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   Re: SAX2 and XSLT processors

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  • From: "Oren Ben-Kiki" <oren@capella.co.il>
  • To: "XSL list" <xsl-list@mulberrytech.com>,"XML List" <xml-dev@ic.ac.uk>
  • Date: Thu, 20 May 1999 10:36:54 +0200

David Megginson <david@megginson.com> wrote:

>Oren Ben-Kiki writes:
> > One interesting way for doing it would be to build upon the SAX2
> > extension mechanism, providing a standard SAX2 feature called
> > http://xml.org/sax/features/xslt-transformation and a write only
> > property it uses, called
> > http://xml.org/sax/properties/xslt-stylesheet which takes an
> > InputSource value.
>I think that it's a great approach, but the feature and property
>probably don't belong in the core, for two reasons:

That depends on what you mean by "belonging in the core". Certainly a SAX
processor isn't required to implement the feature.

>1. XSL is not yet a recommendation; and

It will be, soon, or so we hope; let's assume for the sake of discussion its
August and a final draft is out.

>2. there are many other specs, such as RDF, XML Linking, and XML
>   Schemas, that could fairly claim equal treatment.

I perfectly agree that the same problem exists for all relevant W3C
recommendations. IMVHO, it is wrong to specify such features using
http://my.own.company/... URIs. It would be very much in the spirit of SAX
to specify them under http://xml.org/... instead. That is, I feel that _all_
features necessary for implementing XML standards (be they from the W3C or
from anywhere else) do "belong in the core".

How about the following solution: Reserve the
http://xml.org/sax/features/w3.org/ and
http://xml.org/sax/properties/w3.org/ base URIs for specifying features and
properties for implementing features and properties for implementing W3C XML
recommendations. These prefixes would be followed by the internal part of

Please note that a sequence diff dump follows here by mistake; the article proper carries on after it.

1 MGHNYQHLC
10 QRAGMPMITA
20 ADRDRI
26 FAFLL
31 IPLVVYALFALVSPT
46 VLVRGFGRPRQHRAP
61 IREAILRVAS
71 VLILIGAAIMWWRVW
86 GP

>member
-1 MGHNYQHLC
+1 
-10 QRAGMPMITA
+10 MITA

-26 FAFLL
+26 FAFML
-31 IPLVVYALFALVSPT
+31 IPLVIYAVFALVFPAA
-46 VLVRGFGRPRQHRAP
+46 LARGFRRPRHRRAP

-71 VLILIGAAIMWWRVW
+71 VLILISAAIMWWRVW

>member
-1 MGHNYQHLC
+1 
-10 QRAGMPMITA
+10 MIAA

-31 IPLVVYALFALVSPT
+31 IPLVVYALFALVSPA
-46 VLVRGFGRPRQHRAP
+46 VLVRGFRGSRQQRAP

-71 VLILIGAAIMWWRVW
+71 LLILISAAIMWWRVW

the URI the W3C uses the recommendation - for example, "XSL/Transform/1.0" -
and then followed by a sub-feature of a property name, if necessary.

For XSL, we'd get http://xml.org/sax/features/w3.org/XSL/Transform/1.0 and
http://xml.org/sax/properties/w3.org/XSL/Transform/1.0/stylesheet. Similar
features and properties would be defined for RDF, XLink, XSchema, etc. If in
the future some other organization - "std.makers.org" - contributes relevant
standards, we'll define http://xml.org/sax/features/org.makers.std/..., etc.
This way "standard" features would have "standard" names.

>That said, there is no reason at all that someone couldn't define such
>a feature and property outside of the SAX2 core list and let the
>market decide.

I can't see "someone" other then w3.org or xml.org being able to pull this
off. For example, I'm perfectly willing to contribute the URIs
http://com.publishare/sax/features/xsl-transformation/1.0 and
http://com.publishare/sax/features/xsl-transformation/1.0/stylesheet for
specifying XSL transformations and specifying an InputSource for loading the

What's the chance that implementers will wrap their XSL processor this way?
Consider that "http://publishare.com" is a URI controlled by my company, and
therefore refers to a particular product ("PubliShare", not released yet)
which happens to use XSL. We'd certainly enjoy the resulting publicity
within the XML community, but the chances that Microsoft (or IBM, or Sun, or
any other company for that matter) will provide its XSL processor using
these URIs is pretty slim.

If, on the other hand, we (XML developers) accept SAX2 and within it a way
to specify all standard XML recommendations, under a neutral name such as
"xml.org", there's a pretty good chance that implementers will bother

Share & Enjoy,

    Oren Ben-Kiki

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